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Normally, when you perform sensitive actions on a website, such as changing your password or enabling two factor authentication, you are required to reenter your password, presumably to protect against session hijacking (either due to interception or someone physically using the computer). However, if a user registered using OpenID or using an OAuth authentication provider such as Google or Facebook, reauthenticating has limited use against someone physically using the computer because the user is still likely to be logged into their Google/Facebook/etc account, so there is no password reprompt. It would still protect against a session ID being stolen and used to add a local password, but if the site operates over HTTPS then this isn't a major concern.

Is there any way to verify the authenticity of the request to, for example, add a local password to an account that has previously only used an external service to authenticate logins, or is it just a risk that has to be taken?

  • Well changing a pw wouldn't apply for OpenID would it? As that is done externally. Adding 2FA (presumably OpenID and something else), you would surely simply re-request authentication against OpenID. Or if allowed access to an email/phone, use that as a 2nd factor. – Julian Knight Sep 10 '16 at 16:38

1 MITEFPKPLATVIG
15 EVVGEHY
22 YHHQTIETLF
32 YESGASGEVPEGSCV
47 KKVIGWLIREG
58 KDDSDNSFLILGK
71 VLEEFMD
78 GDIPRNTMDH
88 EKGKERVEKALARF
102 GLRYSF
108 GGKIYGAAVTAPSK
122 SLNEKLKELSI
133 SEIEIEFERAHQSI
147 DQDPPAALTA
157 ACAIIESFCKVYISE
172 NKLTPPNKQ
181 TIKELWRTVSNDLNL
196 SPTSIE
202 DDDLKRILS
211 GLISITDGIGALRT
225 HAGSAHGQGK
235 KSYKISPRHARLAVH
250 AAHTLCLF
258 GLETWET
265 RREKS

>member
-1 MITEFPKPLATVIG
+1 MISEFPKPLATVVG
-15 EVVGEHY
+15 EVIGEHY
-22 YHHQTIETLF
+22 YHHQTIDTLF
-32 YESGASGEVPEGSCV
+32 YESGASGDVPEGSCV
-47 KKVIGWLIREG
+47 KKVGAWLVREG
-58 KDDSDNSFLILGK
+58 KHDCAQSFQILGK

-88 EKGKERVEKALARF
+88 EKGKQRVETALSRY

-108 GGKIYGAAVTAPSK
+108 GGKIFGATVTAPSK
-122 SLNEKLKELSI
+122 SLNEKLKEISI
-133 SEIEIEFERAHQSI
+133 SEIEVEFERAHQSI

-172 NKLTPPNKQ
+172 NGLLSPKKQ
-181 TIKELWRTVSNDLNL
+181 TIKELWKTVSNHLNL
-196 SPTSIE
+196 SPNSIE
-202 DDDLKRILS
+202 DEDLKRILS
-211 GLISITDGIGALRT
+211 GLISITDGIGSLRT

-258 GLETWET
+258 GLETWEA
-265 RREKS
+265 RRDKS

• "if the site operates over HTTPS then this isn't a major concern" - not entirely true. Depends on the security required. HTTPS isn't that hard to MiTM attack in many cases. – Julian Knight Sep 10 '16 at 16:39
  • @JulianKnight If you are adding a local password to your existing account, I would consider that to be an operation that requires extra authentication, because it would grant someone full, perpetual control over the account, just like changing a password would. I am aware that HTTPS doesn't grant perfect security, but it does help a lot, and make stealing a session much less likely. – JackW Sep 10 '16 at 17:22
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It is reasonable to think that a particular user may have many different privileges on a site, some of greater and some of lesser sensitivity. In OAuth land, the dance delivers a token to the user, and the site against which the token is valid will have defined the privileges that token enshrines.

So the site can decide to just include privileges tied to the specific request the user made that initiated the OAuth dance, which can be narrower than the full set of rights that that same user may have on the site.

Should then the user- whose authorization is embodied in that token- desire to perform some action that is not permitted by the privileges provided by the token, the site can refuse to allow them to perform the action, and can provide the user with another opportunity to re-initiate the OAuth dance, even if that involves the user re-entering their same credentials.

This isn't great for usability, but it is permissable.

That said, the specific cited circumstance- changing a "local" credential- should perhaps not be thought of as a problem to solve. Multiple sources of truth for authentication are often not a good idea.

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